There's been much sighing in my house. My spouse does much of his work from home, and when he's got deadlines, and he's pushing up against them, he lets out a massive sigh for every 3rd breath.
How do I know this? When I'm working at home, our computers are across from each other.
Yes, it's not the cozy situation I envisioned. When I was young, I loved stories of writers who shared lives in such intertwined ways, working in the same study, reading each other's rough drafts, cozy, cozy, cozy.
That's not my life this week. When my spouse is really neck deep in reports and e-mails, he'll start to mutter. It's like sharing a study with a demon-possessed person.
Well, maybe not. I suppose a demon-possessed person would be more violent, or have more spitting, or something.
Other people are having weeks of heavy sighs too. Flooding in South Dakota, tornadoes in Massachusetts (really? can it be?). And that's the national scene. You can probably come up with any number of heavy sighing happening in your local neighborhoods.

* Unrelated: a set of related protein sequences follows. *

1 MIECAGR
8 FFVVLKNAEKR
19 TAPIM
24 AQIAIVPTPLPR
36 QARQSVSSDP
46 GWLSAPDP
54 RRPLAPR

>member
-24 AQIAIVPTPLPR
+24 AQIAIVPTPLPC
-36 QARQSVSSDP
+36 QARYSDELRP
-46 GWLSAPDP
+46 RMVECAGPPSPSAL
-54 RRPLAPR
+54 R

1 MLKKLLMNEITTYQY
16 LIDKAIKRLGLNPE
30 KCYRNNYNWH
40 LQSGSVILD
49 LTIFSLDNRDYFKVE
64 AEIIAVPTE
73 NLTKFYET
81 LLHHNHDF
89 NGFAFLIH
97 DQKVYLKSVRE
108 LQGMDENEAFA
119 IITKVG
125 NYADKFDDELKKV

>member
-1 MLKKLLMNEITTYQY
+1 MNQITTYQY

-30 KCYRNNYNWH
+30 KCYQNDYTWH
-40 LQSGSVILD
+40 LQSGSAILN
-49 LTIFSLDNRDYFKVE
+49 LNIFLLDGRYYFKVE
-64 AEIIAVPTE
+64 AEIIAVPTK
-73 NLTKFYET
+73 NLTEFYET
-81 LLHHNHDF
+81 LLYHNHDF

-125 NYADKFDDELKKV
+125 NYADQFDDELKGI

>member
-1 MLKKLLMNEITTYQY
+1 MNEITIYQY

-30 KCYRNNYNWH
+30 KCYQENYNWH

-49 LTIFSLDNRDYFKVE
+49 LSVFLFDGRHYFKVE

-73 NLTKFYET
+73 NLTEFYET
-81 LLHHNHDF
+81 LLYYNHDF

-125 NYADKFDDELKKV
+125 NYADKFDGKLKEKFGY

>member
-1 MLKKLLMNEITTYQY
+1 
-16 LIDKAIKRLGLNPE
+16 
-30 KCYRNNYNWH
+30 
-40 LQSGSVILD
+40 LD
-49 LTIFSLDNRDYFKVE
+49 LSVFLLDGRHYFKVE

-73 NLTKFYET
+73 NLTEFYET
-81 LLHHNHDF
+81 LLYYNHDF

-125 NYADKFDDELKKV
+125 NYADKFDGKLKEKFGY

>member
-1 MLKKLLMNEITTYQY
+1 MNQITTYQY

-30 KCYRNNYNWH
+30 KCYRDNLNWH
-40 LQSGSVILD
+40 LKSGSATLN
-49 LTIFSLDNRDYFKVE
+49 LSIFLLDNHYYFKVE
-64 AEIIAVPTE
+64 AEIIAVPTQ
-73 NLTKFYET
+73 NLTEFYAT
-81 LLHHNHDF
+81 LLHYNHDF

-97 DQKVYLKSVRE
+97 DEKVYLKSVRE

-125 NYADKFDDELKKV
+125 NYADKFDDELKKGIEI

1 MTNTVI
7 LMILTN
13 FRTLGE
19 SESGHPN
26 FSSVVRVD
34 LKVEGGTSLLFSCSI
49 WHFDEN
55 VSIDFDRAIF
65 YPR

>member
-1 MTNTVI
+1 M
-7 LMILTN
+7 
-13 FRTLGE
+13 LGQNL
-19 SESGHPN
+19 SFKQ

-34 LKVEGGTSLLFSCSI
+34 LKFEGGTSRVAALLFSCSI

I try to tell myself that sighing is just a way of getting fresh air into the far reaches of the body. Some days, I can believe that.
I wrote this poem a few years ago after a similar week. It just appeared in the lovely journal Emrys, a journal which has changed shape and design completely since the last time they published a poem of mine.
In your heavy sigh, I hear the sound
of glaciers melting drop by drop,
the crunch of the boot on the neck,
the whispered plotting of antibacterial-resistant staph
germs in a sterile operating room,
the creak of a joint
before it turns to the scraping of bone on bone,
the steady drip of every leaking piece
of plumbing that ever betrayed me.
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